The election of Jagat Prakash Nadda as the new president of the Bharatiya Janata Party (BJP) brings to light interesting aspects of the ruling party’s inner party dynamics. The presidential election is a culmination of the election of office-bearers at the district and state units, and the process is followed faithfully. We do not get a clear idea whether there are contests at these levels, or whether consensus is the mode at every level as it is for the president’s post.
Whatever the formalities of organisational elections, it is very clear that the process of choosing the party president does not follow the democratic norm of contest. The BJP president is hand-picked by the Central Parliamentary Board (CPB), the most powerful decision-making wing in the party. There is the unwritten convention that the person chosen to be president has to have the approval of the Rashtriya Swayamsevak Sangh (RSS), even though the BJP and the RSS pretend that they have nothing to do with each other. Many reports after Mr Nadda’s election mentioned as one of his qualifications that he is close to the RSS. No eyebrows are raised and no questions are asked about this prerequisite of the BJP president to have the acceptance of the RSS.
Former party president Nitin Gadkari was known to have been the blue-eyed boy of the RSS though he did not seem to have had great rapport with the senior members of the party — and the one time that the party bigwigs managed to edge him out and deny him a second term in 2013 on allegations of corruption in the companies owned by him.
A coup of sorts was accomplished by Prime Minister Narendra Modi when he managed to get Amit Shah chosen as party president after he inducted Rajnath Singh, who was midway through his second presidential term, into the Cabinet. All that Mr Modi needed to do was to get the CPB to approve the man he picked up, and he had no difficulty because of his unprecedented general election victory of 2014. Also, Mr Shah as the election in-charge of the key state of Uttar Pradesh got 73 of the 80 Lok Sabha seats. And for once, it was the choice of Mr Modi that seemed to matter than that of the RSS.
Mr Shah would have had another term as president but for the fact that Mr Modi wanted him in the government. His term got over in January, 2019 but due to the impending Lok Sabha election of May 2019, it was felt that he should continue to be at the helm in the party. It was also the case that the Modi-Shah duo had emerged as the winning pair. Mr Shah should have been replaced as party president soon after he became party president but it was not done. Mr Nadda was made the working president even as Mr Shah continued as president. It seemed to have been the calculation that Mr Shah should lead the party attack in the Assembly elections of Maharashtra, Haryana and Jharkhand. It was an “irregular” arrangement. Mr Modi and Mr Shah did not seem to know how to find a suitable replacement.
The choice of Mr Nadda seems to be entirely that of Mr Modi and Mr Shah, and that Mr Nadda happens to be in the good books of the RSS seems to be an added advantage but it was not a prerequisite. At the moment, Mr Nadda is seen as the Man Friday of Mr Modi and Mr Shah. But to keep up the appearance that the choice of the president was that of the entire organisation, Mr Modi and Mr Shah had extended consultations with the state unit presidents in the run up to the presidential election, which was a mock formality. There was no mistaking the fact that it was an exercise curated by Mr Modi and Mr Shah.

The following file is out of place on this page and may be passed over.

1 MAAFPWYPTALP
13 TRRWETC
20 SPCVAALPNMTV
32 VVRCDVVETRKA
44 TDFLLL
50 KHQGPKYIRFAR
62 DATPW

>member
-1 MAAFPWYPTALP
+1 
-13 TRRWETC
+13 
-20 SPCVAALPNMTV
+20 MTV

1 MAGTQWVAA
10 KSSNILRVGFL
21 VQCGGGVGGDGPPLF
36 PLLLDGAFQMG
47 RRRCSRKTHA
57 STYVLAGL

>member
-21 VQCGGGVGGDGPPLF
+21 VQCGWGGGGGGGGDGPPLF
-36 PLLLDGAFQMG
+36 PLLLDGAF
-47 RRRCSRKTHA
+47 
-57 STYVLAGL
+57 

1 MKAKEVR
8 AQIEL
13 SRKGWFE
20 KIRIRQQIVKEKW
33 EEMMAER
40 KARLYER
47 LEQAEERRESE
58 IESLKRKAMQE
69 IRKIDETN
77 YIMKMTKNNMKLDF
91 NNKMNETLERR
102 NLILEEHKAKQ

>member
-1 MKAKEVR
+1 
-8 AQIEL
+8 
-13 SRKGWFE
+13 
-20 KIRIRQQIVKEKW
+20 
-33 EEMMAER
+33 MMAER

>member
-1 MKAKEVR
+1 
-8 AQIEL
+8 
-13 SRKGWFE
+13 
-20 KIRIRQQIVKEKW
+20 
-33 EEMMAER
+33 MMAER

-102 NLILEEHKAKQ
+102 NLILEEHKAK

The choice of the party president was decided by Modi in 2014 and by Mr Modi and Mr Shah in 2019. The RSS is out of the frame at the moment. Mr Modi is at the centre of the party’s power dynamic. This is based on the principle that the winner calls the shots.
But the winning streak of Mr Modi seems to be thinning out with the setbacks in the Assembly elections of Maharashtra, Haryana and Jharkhand, with the explosion of protests against the Citizenship Amendment Act, the glum economic situation and the sullen situation in the Union territory of Jammu and Kashmir, the party is standing with its back to the wall. With Mr Shah seen as the architect of the Kashmir move, the CAA and as the mastermind of the party campaign in the three state Assembly elections, he does not appear to be as sure-footed and as invincible as he was between 2014 and 2019.
It might be the case that the RSS is biding its time and it will intervene in party affairs when the going gets tough for the BJP. Mr Nadda has the unenviable task of steering the party in inclement and he might to have to bear the brunt of the party’s growing unpopularity. And he may have to choose between being guided by Mr Modi and Mr Shah or by the invisible hand of the RSS during his term. As of now, Mr Nadda is not a leader in his own right. He can make himself into one if he chooses to be.
What is certain is that the days of complacency for the BJP and the Narendra Modi government are at an end. Mr Modi may have to focus more on governance and turn away from party affairs. Mr Shah might find it difficult to manage the party now that he has formally handed over the reins to Mr Nadda. It is a challenging time for Mr Modi, Mr Shah, Mr Nadda and for the RSS.